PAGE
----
WORKING TO MAKE TRAVEL SAFER, MORE
AFFORDABLE, AND HASSLE-FREE
Member Log In
Email Address
Password
Forgot your password?

Read here about the adventures and romance of barging the canals of France by two fellow WTA members. Their accounting of their trip offers objective info to help you plan your trip. At the end of the article we've provided a summary of who to contact for your easy reference. Enjoy!

Canals of France

canal_7
Cruising Canal Du Rhone

The canals of France have played a major role in the commercial history of Europe and in the dreams of travelers for centuries. One of the earliest visionaries was Baron Paul Riquet, a farmer and tax collector from the province of Languedoc, who sold a plan to Louis XIV's minister Colbert which would ultimately link the Gulf of Lions in the western Mediterranean with the Bay of Biscay on the Atlantic. Built by 12,000 laborers who started digging in 1666, the Canal du Midi stretches 235 kilometers from the city of Toulouse on the Garonne River to the Mediterranean port of Sete. It's an engineering wonder, tunnelling into hillsides, crossing rivers and rising and falling through more than 100 locks across some of the most scenic, tranquil and history-laden landscape in the world.

One of Louis' reservations about a canal between the two seas was the access it provided to English adventurers into his country's heartland. And of course, le Roi was right as usual. Foreign invaders are now so ubiquitous throughout the country's spectacular waterways that virtually every Guide Fluvial is written in French, English and German, and the canals have become rivers of Babel. Some familiarity with French is helpful, of course, but today's traveler can get along just fine without a word of the language. Americans especially are greeted with warm hospitality.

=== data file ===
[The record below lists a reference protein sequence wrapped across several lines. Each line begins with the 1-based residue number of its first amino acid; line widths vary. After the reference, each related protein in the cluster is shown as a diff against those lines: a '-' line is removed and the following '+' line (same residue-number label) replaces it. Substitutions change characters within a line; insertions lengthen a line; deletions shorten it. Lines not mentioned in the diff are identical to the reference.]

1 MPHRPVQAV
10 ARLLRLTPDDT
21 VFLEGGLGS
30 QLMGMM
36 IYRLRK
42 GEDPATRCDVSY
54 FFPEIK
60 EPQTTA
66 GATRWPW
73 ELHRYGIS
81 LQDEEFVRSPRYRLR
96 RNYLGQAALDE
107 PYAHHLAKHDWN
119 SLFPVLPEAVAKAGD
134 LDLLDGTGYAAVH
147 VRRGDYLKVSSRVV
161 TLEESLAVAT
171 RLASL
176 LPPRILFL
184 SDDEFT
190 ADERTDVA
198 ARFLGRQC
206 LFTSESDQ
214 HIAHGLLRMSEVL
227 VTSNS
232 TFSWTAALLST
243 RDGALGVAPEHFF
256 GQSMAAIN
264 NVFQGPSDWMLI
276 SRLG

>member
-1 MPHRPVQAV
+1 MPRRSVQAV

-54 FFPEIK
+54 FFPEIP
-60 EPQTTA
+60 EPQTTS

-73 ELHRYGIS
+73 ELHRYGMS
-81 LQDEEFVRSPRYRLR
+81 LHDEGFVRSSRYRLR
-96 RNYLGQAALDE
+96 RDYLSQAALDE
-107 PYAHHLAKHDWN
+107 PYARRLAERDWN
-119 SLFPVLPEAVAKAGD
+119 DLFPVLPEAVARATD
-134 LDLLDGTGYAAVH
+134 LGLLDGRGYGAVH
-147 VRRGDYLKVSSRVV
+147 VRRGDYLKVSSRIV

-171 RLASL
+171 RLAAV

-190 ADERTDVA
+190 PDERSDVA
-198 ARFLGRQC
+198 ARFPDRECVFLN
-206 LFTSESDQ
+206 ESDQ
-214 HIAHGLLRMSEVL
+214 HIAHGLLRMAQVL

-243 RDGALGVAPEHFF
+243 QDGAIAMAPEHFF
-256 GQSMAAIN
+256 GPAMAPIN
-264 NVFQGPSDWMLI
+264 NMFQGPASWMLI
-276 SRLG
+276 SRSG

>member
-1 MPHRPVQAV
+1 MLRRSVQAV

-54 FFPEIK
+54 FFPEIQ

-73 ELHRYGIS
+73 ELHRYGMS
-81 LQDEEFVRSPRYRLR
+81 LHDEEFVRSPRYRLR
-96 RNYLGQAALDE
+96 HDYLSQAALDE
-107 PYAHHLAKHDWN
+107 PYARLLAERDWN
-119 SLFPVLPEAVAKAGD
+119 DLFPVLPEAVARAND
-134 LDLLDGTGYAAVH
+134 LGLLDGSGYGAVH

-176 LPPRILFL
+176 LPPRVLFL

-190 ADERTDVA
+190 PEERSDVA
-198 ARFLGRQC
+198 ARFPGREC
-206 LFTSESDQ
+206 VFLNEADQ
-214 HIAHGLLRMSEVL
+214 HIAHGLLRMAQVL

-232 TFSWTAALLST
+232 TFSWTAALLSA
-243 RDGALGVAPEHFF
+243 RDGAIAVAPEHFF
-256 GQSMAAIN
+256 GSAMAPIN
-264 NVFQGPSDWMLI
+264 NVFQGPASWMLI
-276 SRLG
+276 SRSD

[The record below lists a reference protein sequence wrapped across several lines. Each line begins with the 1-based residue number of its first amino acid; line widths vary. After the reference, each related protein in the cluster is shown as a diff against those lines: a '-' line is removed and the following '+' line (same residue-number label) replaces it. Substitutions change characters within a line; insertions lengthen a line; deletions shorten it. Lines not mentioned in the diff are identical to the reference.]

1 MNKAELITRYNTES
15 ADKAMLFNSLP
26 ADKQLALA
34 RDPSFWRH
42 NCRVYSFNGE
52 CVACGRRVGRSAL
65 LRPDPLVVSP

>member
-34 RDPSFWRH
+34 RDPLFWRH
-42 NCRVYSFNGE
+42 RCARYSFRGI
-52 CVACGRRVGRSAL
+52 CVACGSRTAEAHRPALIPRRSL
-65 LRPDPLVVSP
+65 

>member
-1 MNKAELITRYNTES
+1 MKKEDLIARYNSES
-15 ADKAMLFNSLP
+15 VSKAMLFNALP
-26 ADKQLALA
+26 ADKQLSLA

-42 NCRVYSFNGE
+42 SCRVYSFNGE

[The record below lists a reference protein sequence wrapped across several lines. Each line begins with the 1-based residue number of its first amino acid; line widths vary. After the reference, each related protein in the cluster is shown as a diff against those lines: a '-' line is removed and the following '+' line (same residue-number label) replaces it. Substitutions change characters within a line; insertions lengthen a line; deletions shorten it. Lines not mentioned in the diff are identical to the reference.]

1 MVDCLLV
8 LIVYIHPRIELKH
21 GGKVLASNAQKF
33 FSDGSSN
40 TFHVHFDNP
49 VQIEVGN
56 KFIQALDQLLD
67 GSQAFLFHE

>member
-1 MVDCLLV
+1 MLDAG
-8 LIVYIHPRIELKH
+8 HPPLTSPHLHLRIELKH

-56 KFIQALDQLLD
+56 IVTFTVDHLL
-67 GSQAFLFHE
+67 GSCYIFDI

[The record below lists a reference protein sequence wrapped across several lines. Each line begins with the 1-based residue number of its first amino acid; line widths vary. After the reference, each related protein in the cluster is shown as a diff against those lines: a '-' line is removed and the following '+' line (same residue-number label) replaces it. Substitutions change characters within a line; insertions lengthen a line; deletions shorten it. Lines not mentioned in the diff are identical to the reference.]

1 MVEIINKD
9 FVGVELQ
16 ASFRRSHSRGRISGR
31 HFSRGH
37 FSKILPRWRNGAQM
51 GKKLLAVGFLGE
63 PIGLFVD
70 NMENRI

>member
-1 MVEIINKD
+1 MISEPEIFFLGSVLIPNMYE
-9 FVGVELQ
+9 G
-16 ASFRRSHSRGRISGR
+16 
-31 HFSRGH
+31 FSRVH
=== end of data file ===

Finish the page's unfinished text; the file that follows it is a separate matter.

Some familiarity with boats and seamanship may be helpful as well, but again is not a necessity. Do-it-yourself canal barging is slower, safer, more comfortable and, at a top speed of 6-8 miles per hour, vastly more forgiving of a novices' mistakes than say, a couple of rush hour laps on the Champs-Elysees.

Regardless of your boating experience on canals in France or elsewhere, a Carte de Plaisance, or captain's license, must be specially issued to one member of your group for the duration of each trip, and that member must be on-board whenever the boat is in motion. It is most commonly issued by the charter company after a quick lesson in boat handling at the start of the cruise. Generally, the level of instruction you receive will depend upon your boating experience.

Two American couples, members of WTA, who teamed up for a shared charter from the Crown Blue Line (tel. 011 33 467 90 91 70) reported the basics of a typical week-long cruise from Port Cassafieres to St. Gilles, a leisurely journey of only about 100 miles that began on the east end of the Canal du Midi and terminated near the southwest end of the Canal du Rhone a Sete.

Their Commander 6 canal boat measured 42' long by 12' wide with a 3' draft. It had three staterooms with bureaus and closets, two heads (bathrooms with showers), a salon and an austere but serviceable galley. The cockpit had a crank-open convertible roof.